Egypt's central bank cut its overnight deposit rate by 50 basis point to 9.25 percent, along with its other rates by the same amount, saying the downside risks to economic growth were outweighing the upside risks to inflation.
The Central Bank of Egypt (CBE), which last raised rates in March to fend off inflationary pressures, added that it would closely monitor all economic developments and "will not hesitate to adjust the key CBE rates to ensure price stability over the medium-term."
Egypt's headline inflation rate rose to an annual rate of 9.75 percent in June from 8.2 percent in May, mainly due to increases in food prices.
But the bank said upside risks to inflation had moderated as the possibility of a rebound in international food prices was unlikely in light of recent global developments.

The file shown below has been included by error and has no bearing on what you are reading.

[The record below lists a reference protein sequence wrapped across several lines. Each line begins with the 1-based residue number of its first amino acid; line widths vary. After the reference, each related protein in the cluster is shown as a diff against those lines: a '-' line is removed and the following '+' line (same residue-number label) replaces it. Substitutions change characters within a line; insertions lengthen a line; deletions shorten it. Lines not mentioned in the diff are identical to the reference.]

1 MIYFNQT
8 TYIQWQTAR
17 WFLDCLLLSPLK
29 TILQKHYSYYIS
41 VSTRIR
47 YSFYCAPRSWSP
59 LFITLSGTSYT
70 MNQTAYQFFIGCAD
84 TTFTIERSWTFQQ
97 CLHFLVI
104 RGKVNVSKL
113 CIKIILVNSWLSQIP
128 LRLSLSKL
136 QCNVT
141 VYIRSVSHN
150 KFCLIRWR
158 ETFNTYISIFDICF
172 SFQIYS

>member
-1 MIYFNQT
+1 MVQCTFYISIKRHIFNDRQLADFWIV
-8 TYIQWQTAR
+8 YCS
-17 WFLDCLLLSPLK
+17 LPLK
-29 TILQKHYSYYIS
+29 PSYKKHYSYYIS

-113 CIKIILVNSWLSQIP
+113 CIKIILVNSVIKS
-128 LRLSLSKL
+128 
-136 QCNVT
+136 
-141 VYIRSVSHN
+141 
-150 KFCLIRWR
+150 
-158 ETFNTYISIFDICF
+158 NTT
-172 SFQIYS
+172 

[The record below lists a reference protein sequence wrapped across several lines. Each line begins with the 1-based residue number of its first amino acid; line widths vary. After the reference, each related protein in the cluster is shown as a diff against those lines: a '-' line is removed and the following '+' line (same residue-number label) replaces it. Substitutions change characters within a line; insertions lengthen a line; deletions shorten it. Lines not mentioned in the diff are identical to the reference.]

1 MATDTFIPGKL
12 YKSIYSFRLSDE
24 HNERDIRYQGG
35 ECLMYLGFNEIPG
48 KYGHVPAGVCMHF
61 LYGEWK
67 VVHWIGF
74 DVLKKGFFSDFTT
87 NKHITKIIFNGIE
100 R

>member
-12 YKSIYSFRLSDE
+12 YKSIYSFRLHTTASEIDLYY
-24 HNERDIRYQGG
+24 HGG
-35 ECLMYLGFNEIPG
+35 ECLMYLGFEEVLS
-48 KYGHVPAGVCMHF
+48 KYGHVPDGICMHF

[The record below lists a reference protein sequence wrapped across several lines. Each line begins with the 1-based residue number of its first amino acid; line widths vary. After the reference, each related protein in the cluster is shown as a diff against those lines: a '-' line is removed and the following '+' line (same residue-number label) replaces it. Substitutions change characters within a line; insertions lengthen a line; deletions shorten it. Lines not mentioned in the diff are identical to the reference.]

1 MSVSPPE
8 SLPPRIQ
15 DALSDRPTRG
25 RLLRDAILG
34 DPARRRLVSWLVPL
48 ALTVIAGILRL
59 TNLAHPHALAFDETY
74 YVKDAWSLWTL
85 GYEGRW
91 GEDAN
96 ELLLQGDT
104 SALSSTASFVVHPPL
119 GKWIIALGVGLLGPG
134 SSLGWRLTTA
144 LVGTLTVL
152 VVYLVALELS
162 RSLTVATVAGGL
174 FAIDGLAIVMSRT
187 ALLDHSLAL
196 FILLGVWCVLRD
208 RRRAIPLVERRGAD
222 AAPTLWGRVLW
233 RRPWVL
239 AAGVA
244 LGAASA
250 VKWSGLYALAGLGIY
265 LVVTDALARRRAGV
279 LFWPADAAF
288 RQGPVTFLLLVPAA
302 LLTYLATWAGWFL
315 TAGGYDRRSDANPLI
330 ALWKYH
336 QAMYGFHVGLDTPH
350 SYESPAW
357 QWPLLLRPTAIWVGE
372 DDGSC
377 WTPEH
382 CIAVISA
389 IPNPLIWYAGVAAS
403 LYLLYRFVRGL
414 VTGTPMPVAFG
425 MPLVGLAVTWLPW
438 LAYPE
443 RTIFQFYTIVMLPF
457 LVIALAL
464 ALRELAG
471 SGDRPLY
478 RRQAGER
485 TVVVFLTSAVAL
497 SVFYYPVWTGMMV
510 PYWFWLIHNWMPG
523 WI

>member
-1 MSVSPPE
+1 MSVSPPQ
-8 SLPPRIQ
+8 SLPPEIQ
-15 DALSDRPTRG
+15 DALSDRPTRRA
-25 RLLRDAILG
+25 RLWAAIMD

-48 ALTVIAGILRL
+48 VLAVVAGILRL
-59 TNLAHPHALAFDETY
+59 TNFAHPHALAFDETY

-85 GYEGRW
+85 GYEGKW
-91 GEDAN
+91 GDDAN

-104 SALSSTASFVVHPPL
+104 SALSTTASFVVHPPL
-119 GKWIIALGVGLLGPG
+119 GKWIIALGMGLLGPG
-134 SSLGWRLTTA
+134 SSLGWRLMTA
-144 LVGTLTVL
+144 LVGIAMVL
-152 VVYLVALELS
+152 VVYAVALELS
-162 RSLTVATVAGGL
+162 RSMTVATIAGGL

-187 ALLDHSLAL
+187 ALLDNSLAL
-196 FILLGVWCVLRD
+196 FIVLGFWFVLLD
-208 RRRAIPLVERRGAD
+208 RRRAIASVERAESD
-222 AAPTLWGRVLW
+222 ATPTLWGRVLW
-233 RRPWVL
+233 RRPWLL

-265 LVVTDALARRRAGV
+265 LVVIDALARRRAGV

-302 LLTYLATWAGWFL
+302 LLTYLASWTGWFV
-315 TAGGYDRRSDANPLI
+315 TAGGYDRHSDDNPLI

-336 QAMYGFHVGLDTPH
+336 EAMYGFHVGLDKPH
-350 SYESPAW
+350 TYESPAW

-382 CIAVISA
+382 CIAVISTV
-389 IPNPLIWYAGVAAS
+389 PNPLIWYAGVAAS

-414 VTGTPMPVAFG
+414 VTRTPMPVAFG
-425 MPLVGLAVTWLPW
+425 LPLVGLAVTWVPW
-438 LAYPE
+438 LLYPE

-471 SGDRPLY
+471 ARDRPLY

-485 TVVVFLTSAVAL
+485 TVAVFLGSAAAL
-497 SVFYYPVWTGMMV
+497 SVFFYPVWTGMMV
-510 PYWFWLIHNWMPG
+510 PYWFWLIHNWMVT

Economic growth in Egypt has been hard hit by continued political unrest but Gross Domestic Product still expanded by an annual 2.2 percent in the first quarter, unchanged from the fourth.
But the central bank said investment levels have remained low given the heightened uncertainty and "the current political transformation may continue to have ramifications on both consumption as well as investment decisions," along with risk to the global recovery.
"The pronounced downside risks to domestic GDP combined with the persistently negative output gap since 2011 will limit upside risks to the inflation outlook going forward," the bank said.